Why did Mozart continue to play the piano after he was a teen and not become an engineer instead? There was no welfare or subsidies for artists back in his day.

21. comment by Catelli on Thursday, October 9, 2008 at 4:29 pm:
Because he was a brilliant composer that relied on wealthy patrons for his income? That income was uneven leading to times of financial stress and uncertainty.
So your point is only the brilliant will have marginal financial success and the rest will fall by the wayside?

22. comment by jwl on Thursday, October 9, 2008 at 4:54 pm:
“So your point is only the brilliant will have financial success and the rest will fall by the wayside?”

I removed the word ‘marginal’ from your quote but that would be the gist of my argument, yes.

Anything would be better than what we do know, where we subsidize no-talent clowns while the capable achieve fame and fortune on their own.

I would also argue Mozart had passion for his art and money was neither here nor there. I bet there would lots of people like that now, as well.

Did you get that? As long as you are brilliant at your art and don't care about the money, jwl supports you. The rest of you can fall in the gutter and rot for all he cares.

The twists of logic here are astounding. First with his example of Mozart. Many hold him to be the most brilliant composer of all time, and yet, for much of his life he was poor. But hey! At least he wasn't subsidized, he loved his music and didn't need the income. Mozart's financial situation, which in 1790 was the source of extreme anxiety to him.... Well then again, apparently he did worry about money. Inconsistent income and periods of penury will do that to a man.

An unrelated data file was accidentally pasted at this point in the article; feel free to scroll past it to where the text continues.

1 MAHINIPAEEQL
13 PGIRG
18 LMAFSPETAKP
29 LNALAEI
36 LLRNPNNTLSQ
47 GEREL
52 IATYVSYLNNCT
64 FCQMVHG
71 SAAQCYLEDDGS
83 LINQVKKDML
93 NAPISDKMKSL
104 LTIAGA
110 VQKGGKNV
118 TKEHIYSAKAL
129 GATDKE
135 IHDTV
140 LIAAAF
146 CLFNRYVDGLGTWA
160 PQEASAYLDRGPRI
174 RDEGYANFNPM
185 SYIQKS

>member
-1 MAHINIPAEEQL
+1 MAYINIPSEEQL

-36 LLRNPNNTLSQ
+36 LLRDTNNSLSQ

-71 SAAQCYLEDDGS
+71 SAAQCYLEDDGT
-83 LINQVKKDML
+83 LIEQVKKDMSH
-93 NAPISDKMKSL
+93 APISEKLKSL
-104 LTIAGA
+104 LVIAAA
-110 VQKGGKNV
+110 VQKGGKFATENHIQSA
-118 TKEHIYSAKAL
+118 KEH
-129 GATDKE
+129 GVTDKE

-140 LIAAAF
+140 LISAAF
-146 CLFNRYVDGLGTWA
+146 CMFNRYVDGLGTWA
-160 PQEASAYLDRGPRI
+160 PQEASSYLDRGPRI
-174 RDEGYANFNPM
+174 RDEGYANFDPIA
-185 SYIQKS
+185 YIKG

Next the assertion that we subsidize no-talent clowns while the capable achieve fame and fortune on their own.

Do I really need to go there? Do I really need to point out that the most successful actors and musicians may not be the best, just the most popular? Do I really need to point out that it is really, really hard to make a living as a musician, author, actor, painter etc. regardless of your level of talent? That you have to be "discovered" and promoted? Its not like most normal careers, where you see and ad in the paper and apply, get interviewed, and get hired with a regular salary. Artists live by different rules, gigs and the resultant income can be inconsistent and infrequent. Talent and love of their art is a very small part of their success, which is unfortunate.